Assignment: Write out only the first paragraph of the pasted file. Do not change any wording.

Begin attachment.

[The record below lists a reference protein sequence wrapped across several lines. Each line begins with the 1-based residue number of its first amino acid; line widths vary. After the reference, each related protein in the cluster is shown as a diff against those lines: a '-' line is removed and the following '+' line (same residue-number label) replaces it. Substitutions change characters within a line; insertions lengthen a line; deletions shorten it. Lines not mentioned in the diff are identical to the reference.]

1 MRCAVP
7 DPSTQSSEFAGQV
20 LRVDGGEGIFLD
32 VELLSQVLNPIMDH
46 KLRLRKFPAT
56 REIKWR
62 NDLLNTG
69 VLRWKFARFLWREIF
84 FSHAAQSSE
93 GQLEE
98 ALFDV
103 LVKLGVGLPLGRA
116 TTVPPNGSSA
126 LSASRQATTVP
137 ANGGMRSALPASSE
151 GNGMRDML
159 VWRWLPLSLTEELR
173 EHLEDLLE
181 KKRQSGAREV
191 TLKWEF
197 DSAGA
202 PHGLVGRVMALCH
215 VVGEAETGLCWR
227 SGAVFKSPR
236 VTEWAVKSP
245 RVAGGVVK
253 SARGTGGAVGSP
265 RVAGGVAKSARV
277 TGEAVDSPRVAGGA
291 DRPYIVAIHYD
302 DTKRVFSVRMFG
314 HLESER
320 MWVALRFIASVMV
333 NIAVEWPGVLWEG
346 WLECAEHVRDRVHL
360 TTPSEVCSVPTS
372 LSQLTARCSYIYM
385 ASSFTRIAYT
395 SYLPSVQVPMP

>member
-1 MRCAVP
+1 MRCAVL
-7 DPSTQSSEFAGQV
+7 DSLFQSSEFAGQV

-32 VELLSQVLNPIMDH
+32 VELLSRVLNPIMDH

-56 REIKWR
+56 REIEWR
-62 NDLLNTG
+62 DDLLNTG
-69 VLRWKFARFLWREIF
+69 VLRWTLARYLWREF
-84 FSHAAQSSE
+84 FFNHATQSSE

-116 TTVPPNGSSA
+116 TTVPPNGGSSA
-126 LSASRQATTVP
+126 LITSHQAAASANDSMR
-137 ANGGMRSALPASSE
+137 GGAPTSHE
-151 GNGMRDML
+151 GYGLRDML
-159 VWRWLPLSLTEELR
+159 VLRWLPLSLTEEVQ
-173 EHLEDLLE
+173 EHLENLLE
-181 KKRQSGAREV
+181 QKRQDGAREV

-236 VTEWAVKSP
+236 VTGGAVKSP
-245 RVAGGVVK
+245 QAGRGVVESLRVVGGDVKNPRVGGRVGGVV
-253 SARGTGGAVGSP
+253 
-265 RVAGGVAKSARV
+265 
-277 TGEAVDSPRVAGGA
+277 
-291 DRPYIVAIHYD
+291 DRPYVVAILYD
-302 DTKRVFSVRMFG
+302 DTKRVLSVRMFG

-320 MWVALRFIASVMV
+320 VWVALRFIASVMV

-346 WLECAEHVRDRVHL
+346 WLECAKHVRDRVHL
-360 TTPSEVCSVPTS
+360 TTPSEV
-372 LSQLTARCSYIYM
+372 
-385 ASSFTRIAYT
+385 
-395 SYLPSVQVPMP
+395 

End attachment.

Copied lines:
[The record below lists a reference protein sequence wrapped across several lines. Each line begins with the 1-based residue number of its first amino acid; line widths vary. After the reference, each related protein in the cluster is shown as a diff against those lines: a '-' line is removed and the following '+' line (same residue-number label) replaces it. Substitutions change characters within a line; insertions lengthen a line; deletions shorten it. Lines not mentioned in the diff are identical to the reference.]